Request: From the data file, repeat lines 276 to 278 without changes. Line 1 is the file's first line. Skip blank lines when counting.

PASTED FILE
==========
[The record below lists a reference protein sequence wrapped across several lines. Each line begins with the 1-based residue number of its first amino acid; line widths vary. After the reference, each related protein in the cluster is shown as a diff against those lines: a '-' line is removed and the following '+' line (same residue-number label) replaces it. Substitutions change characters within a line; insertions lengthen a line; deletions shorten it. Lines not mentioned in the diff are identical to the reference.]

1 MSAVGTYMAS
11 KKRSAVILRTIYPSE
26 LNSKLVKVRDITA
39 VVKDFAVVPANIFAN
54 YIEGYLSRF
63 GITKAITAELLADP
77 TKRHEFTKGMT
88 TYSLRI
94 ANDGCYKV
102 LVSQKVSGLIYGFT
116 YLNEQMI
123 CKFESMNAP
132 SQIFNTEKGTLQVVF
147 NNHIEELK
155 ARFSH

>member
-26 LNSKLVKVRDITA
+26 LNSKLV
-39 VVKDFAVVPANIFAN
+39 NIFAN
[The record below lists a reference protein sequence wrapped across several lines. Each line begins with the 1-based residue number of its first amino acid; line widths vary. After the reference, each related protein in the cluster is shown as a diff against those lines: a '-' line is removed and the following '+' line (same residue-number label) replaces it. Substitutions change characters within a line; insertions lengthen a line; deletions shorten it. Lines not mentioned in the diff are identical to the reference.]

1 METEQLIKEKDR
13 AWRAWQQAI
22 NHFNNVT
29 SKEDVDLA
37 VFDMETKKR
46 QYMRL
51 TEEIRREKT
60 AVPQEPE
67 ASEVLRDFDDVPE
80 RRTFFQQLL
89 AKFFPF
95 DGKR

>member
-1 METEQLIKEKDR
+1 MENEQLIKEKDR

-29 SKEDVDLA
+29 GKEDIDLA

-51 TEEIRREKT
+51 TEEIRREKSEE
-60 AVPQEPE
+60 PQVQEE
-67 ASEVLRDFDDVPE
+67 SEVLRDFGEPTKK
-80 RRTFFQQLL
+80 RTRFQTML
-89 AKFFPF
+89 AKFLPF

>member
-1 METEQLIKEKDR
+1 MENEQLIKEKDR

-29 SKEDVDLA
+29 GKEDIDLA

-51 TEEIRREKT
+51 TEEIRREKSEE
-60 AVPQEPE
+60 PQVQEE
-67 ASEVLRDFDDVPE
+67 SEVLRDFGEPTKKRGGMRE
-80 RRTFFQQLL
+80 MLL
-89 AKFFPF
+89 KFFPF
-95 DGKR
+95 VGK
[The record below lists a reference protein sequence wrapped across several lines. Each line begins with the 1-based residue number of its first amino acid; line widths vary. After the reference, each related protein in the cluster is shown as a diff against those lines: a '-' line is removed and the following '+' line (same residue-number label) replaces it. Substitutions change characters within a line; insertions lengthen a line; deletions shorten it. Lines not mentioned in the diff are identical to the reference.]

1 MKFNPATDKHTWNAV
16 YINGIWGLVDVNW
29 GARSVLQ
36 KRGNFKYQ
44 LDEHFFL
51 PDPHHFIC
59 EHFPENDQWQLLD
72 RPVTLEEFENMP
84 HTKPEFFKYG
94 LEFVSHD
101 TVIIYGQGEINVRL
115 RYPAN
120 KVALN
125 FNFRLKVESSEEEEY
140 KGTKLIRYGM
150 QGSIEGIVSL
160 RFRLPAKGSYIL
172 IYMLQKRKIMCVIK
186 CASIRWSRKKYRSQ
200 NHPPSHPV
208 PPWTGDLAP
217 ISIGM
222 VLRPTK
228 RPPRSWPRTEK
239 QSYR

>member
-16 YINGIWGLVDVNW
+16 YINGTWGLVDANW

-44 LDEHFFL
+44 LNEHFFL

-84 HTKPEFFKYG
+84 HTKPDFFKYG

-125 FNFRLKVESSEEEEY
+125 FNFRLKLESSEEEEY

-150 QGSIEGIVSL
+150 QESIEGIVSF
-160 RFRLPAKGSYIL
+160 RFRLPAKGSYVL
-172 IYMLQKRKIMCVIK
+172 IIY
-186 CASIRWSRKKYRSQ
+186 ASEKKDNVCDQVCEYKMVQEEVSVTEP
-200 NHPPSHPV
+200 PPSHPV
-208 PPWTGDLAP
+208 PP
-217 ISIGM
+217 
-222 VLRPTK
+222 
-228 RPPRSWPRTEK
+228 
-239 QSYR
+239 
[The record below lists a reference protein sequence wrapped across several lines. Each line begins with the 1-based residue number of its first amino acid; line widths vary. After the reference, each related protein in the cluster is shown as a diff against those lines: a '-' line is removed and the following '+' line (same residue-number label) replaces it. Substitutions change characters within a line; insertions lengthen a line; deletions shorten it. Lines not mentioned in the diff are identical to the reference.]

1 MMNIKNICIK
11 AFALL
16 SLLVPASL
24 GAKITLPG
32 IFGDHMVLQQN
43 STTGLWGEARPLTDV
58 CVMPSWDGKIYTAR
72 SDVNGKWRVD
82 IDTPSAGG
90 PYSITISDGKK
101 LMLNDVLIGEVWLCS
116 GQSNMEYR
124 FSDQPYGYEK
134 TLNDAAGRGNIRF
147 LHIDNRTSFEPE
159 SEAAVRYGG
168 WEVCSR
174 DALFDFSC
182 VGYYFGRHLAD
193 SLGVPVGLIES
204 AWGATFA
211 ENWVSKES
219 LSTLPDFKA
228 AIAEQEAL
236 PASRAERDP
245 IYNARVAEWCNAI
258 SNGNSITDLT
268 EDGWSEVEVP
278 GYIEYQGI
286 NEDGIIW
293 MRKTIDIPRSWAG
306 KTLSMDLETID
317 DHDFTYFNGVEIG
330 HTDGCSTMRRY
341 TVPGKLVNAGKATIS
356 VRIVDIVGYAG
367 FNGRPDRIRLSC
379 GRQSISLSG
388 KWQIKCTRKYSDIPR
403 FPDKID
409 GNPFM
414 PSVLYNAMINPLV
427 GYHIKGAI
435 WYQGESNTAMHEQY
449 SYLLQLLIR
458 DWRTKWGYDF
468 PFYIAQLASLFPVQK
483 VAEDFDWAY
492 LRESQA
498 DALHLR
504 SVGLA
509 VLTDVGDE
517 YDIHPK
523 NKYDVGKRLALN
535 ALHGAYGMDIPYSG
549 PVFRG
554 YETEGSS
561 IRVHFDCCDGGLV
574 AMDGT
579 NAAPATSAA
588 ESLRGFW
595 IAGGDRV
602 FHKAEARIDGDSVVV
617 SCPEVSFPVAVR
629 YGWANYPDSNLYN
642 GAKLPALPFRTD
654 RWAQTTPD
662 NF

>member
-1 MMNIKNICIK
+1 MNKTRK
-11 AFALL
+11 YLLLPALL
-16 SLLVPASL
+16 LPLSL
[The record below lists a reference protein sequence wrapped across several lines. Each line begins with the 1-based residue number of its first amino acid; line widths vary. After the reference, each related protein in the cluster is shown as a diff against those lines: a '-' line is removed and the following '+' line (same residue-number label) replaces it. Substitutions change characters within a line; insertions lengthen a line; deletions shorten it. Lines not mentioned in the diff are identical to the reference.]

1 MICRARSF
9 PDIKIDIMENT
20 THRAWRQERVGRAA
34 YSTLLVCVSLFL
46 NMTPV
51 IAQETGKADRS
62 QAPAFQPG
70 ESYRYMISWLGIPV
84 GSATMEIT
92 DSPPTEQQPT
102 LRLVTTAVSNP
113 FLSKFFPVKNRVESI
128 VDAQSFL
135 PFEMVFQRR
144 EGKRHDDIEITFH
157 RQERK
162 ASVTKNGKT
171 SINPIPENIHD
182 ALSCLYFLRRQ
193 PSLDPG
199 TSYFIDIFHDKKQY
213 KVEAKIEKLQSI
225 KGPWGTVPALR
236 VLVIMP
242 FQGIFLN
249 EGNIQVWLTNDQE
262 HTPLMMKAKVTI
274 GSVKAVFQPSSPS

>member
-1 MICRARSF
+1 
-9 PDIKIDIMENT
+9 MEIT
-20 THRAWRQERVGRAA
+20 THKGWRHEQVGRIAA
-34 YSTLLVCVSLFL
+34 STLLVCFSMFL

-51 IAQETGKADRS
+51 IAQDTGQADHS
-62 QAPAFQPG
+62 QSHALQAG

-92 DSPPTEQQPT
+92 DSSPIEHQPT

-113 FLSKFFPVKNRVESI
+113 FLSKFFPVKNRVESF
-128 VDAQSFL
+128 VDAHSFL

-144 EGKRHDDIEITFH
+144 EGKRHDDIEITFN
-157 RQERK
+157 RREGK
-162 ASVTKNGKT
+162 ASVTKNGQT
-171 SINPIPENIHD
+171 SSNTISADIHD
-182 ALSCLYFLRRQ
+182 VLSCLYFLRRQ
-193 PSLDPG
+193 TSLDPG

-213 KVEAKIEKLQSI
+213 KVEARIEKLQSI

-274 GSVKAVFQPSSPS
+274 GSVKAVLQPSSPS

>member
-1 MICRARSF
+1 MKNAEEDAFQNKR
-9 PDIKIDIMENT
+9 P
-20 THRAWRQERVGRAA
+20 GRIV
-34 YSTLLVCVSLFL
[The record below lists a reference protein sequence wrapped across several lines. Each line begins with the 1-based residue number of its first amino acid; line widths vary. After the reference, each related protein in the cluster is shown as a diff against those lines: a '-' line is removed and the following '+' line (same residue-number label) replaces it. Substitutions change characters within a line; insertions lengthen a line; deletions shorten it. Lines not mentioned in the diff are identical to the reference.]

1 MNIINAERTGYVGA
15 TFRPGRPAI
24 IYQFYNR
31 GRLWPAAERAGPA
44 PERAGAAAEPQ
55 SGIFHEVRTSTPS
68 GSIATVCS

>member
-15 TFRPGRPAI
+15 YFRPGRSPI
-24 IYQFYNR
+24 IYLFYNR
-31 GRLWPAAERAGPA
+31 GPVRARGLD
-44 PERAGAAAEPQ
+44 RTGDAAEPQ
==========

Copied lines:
55 SGIFHEVRTSTPS
68 GSIATVCS

>member